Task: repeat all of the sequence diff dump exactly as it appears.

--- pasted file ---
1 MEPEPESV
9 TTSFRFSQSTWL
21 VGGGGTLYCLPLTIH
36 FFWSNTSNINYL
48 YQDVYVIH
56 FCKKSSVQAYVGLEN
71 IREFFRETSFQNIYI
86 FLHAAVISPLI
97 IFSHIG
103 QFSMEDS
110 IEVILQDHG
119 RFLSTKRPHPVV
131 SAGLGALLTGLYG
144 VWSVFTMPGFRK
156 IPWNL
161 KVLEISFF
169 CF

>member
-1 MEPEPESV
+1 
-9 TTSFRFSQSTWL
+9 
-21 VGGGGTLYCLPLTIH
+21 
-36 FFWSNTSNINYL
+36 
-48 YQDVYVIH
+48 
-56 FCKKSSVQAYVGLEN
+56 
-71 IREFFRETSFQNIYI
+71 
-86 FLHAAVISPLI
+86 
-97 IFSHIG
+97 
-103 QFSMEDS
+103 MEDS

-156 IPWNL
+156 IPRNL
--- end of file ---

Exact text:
1 MEPEPESV
9 TTSFRFSQSTWL
21 VGGGGTLYCLPLTIH
36 FFWSNTSNINYL
48 YQDVYVIH
56 FCKKSSVQAYVGLEN
71 IREFFRETSFQNIYI
86 FLHAAVISPLI
97 IFSHIG
103 QFSMEDS
110 IEVILQDHG
119 RFLSTKRPHPVV
131 SAGLGALLTGLYG
144 VWSVFTMPGFRK
156 IPWNL
161 KVLEISFF
169 CF

>member
-1 MEPEPESV
+1 
-9 TTSFRFSQSTWL
+9 
-21 VGGGGTLYCLPLTIH
+21 
-36 FFWSNTSNINYL
+36 
-48 YQDVYVIH
+48 
-56 FCKKSSVQAYVGLEN
+56 
-71 IREFFRETSFQNIYI
+71 
-86 FLHAAVISPLI
+86 
-97 IFSHIG
+97 
-103 QFSMEDS
+103 MEDS

-156 IPWNL
+156 IPRNL